General Conference Corporation of Seventh-day Adventists,plaintiff-appellee, v. Seventh-day Adventist Congregational Church; John R. Marik,defendants-appellants, 887 F.2d 228 (9th Cir. 1989)

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U.S. Court of Appeals for the Ninth Circuit - 887 F.2d 228 (9th Cir. 1989) Argued and Submitted May 11, 1989. Decided Oct. 5, 1989

Max A. Corbett, Annandale, Va., for defendants-appellants.

Peter N. Fowler of Lilienthal & Fowler, San Francisco, Cal., appeared and argued, and signed the brief on behalf of amici curiae, Davidian Seventh-Day Adventist Ass'n, Gen. Ass'n of Davidian Seventh-Day Adventists, Universal Publishing Ass'n, and Laymen for Religious Liberty.

Lorraine H. Akiba, Honolulu, Hawaii, for plaintiff-appellee.

Appeal from the United States District Court for the District of Hawaii.

Before HUG, SCHROEDER and CANBY, Circuit Judges.

CANBY, Circuit Judge:


Defendants Seventh-Day Adventist Congregational Church and John Marik appeal a judgment on the pleadings and the issuance of a permanent injunction against them in a trademark infringement action. We reverse and remand for further proceedings.

BACKGROUND AND PROCEEDINGS BELOW

The General Conference Corporation of Seventh-Day Adventists sued the Seventh-Day Adventist Congregational Church, located in Kealakekua, Hawaii, and its pastor, John R. Marik, under the Lanham Act, 15 U.S.C. § 1051 et seq., for trademark and service mark infringement, unfair competition, and false designation of origin. The General Conference also asserted claims under the common and statutory law of Hawaii relating to trademarks, service marks, trade names, unfair competition, deceptive trade practices, and false advertising. The complaint was filed on April 9, 1987. Marik, pro se, and allegedly on behalf of the Congregational Church, filed a response on May 18, 1987. The General Conference thought the response, which was in letter form, did not comply with the rules, and notified the defendants that it would give them an extension, until June 15, 1987, to file an amended answer. No amended answer was filed by that deadline.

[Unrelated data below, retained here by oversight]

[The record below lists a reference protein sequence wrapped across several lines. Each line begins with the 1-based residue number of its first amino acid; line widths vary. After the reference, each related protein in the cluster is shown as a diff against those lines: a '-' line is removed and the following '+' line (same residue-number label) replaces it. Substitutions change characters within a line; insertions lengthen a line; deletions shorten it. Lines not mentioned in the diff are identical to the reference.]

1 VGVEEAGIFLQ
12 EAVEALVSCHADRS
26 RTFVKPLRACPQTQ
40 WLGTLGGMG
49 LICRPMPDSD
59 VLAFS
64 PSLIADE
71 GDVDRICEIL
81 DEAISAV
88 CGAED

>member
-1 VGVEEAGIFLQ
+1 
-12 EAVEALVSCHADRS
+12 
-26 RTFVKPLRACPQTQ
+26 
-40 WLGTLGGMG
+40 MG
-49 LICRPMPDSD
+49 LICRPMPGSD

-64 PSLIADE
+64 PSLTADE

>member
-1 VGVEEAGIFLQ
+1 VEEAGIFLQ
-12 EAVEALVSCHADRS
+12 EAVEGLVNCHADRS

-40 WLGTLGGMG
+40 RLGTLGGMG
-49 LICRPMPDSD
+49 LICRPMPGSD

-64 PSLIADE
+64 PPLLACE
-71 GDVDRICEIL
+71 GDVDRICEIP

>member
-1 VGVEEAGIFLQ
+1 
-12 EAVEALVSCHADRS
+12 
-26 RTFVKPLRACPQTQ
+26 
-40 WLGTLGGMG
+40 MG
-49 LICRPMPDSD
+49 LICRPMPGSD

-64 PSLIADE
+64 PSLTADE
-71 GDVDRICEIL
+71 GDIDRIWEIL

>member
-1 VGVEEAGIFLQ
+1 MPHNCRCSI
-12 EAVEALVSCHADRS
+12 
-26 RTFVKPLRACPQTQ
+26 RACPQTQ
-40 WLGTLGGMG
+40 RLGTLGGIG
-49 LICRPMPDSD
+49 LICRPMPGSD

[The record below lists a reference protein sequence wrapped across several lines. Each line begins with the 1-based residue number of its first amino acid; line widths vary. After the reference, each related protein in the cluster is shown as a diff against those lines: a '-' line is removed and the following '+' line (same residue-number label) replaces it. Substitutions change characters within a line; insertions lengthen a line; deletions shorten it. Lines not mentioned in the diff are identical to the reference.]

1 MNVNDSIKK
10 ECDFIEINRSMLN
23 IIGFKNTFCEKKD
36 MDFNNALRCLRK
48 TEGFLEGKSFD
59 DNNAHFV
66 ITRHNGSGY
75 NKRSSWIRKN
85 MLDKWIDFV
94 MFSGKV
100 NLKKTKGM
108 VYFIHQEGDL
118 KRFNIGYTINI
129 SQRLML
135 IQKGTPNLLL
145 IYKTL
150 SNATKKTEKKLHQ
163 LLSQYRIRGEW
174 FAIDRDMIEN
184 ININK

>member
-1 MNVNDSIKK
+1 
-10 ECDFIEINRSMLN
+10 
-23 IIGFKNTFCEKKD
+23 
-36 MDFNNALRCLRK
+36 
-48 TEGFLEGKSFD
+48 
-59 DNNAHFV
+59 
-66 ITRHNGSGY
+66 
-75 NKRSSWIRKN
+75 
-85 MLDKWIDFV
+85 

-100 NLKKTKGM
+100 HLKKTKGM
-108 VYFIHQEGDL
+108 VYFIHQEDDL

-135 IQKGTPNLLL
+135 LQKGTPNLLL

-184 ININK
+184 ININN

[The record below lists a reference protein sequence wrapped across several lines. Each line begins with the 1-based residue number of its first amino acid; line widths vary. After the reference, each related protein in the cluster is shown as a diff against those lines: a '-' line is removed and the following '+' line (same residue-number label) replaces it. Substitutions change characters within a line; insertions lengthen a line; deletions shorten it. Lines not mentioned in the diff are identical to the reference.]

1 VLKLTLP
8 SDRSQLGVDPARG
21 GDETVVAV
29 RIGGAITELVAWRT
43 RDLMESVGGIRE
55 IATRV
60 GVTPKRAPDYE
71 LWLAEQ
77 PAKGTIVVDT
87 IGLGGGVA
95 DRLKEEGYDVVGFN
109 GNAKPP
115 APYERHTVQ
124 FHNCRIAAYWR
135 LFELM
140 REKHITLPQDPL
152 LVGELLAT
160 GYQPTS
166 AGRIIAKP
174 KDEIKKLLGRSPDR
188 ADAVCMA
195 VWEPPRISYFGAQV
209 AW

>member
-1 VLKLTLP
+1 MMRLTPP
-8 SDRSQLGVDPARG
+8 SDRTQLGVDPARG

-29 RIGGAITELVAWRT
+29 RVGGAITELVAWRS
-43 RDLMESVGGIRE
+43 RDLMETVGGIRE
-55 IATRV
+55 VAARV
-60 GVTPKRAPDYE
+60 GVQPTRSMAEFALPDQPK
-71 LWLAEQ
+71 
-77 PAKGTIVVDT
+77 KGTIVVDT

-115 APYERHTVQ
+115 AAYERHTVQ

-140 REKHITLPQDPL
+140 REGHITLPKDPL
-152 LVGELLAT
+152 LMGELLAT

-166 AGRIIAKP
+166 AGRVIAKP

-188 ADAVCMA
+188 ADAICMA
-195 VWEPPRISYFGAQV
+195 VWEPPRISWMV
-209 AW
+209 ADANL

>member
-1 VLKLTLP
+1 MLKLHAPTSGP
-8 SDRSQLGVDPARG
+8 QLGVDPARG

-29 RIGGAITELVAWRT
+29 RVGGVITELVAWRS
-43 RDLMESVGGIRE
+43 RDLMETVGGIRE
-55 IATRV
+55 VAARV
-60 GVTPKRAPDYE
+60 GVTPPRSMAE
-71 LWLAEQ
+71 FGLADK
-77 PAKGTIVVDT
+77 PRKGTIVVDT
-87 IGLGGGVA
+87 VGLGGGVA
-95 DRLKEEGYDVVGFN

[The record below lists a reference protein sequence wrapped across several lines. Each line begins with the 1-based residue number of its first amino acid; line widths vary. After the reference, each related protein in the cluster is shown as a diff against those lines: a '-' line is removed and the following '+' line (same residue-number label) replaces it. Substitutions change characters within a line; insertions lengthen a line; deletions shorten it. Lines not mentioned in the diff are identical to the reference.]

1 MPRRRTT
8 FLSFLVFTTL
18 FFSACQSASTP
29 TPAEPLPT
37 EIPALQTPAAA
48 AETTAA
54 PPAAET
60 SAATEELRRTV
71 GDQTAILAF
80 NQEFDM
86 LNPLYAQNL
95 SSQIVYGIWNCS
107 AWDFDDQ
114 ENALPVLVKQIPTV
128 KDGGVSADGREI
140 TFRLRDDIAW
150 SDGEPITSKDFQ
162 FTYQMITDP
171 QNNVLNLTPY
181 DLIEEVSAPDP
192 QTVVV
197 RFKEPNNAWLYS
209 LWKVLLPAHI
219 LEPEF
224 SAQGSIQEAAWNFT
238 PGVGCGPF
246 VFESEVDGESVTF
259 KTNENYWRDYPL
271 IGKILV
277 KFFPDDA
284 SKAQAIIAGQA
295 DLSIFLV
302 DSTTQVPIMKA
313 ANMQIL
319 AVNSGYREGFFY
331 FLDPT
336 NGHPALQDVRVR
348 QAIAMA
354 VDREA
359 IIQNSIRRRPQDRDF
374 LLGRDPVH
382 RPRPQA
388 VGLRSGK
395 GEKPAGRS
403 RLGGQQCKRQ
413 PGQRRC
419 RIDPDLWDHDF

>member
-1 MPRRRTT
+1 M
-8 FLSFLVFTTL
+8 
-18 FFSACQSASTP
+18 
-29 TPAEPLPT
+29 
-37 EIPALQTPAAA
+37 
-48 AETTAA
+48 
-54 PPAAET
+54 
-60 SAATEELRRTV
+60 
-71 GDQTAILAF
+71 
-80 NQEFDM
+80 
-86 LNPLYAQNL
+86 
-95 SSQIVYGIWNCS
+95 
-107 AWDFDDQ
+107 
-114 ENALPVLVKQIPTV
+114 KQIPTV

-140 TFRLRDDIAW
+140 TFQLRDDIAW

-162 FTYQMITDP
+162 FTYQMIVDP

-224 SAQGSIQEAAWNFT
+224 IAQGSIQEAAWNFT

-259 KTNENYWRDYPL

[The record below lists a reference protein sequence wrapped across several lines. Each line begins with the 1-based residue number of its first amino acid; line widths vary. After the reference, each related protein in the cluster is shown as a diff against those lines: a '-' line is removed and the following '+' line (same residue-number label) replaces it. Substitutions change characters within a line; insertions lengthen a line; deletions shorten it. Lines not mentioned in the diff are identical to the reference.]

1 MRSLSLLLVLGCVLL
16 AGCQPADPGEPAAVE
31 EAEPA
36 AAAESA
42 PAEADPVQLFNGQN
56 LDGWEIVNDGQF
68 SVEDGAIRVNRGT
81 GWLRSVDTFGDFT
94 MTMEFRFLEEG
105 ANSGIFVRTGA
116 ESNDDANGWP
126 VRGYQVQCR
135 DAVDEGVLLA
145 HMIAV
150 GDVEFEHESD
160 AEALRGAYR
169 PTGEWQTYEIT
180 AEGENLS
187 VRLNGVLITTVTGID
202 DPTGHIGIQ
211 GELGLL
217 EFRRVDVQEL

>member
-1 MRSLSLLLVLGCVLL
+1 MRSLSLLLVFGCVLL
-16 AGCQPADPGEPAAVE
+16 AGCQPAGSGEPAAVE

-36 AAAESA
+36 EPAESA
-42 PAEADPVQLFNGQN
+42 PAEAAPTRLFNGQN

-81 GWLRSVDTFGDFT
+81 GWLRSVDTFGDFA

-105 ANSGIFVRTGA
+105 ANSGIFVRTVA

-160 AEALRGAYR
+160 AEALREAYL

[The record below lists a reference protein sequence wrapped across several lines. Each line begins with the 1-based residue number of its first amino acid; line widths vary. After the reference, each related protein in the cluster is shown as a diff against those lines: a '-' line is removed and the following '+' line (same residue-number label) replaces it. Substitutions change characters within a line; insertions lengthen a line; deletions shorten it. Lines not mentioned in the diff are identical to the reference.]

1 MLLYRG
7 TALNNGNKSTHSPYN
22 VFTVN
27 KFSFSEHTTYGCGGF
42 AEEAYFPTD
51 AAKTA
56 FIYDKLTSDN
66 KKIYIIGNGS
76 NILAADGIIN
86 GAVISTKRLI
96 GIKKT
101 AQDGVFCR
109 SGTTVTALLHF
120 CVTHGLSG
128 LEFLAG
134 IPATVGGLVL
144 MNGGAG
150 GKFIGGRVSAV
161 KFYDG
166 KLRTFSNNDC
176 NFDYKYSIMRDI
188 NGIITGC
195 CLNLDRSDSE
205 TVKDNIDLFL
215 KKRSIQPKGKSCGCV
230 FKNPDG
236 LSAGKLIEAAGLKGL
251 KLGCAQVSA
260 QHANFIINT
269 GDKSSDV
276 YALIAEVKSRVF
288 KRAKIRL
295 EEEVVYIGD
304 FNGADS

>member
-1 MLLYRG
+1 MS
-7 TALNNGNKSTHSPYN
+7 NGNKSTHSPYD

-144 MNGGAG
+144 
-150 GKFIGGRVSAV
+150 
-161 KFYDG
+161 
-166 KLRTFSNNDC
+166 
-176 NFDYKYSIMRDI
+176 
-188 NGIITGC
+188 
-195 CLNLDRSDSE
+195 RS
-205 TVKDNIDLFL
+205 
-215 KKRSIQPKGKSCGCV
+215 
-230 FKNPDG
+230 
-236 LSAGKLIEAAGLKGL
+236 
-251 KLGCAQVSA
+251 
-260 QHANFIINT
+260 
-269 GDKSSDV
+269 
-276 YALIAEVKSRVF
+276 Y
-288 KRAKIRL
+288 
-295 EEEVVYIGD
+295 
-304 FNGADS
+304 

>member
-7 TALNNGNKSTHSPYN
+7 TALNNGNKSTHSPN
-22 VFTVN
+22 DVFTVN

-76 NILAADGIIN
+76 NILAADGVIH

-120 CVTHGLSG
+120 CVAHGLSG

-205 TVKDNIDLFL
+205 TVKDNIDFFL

On July 15, 1987, the General Conference filed a motion for judgment on the pleadings, or in the alternative, a motion to strike the answer of Marik and the Congregational Church. A hearing on the motion was scheduled for September 8, 1987. On August 4, 1987, the defendants filed a "Denial of Plaintiff's Allegations." Pursuant to local rule, a scheduling conference was held August 10, 1987, before a magistrate. The magistrate advised Marik that the Congregational Church was an eleemosynary corporation and could not be represented pro se, and advised the Congregational Church to obtain legal counsel. The court continued the conference for that purpose.

The defendants filed no response to the motion for judgment on the pleadings. Because it received no opposition to the motion, the court ordered that judgment on the pleadings be granted, and denied the motion to strike. The judgment and a permanent injunction were entered December 8, 1987. The injunction prohibits the defendants from using a name that includes the term "Seventh Day Adventist" or "SDA," or promoting or representing to others that it is connected in any way with the General Conference. It also required the defendants to file a compliance report with the court within 30 days.

On December 28, 1987, the defendants, now represented by counsel, filed a motion for suspension of the injunction, a motion to set aside the judgment, and other related motions. On January 12, 1988, Marik and the Congregational Church filed a compliance report that stated that they refused to comply with the injunction because they believed the judgment was void for lack of subject matter jurisdiction, and because plaintiff's trademark was invalid. The General Conference responded with a motion to show cause why the defendants should not be held in contempt.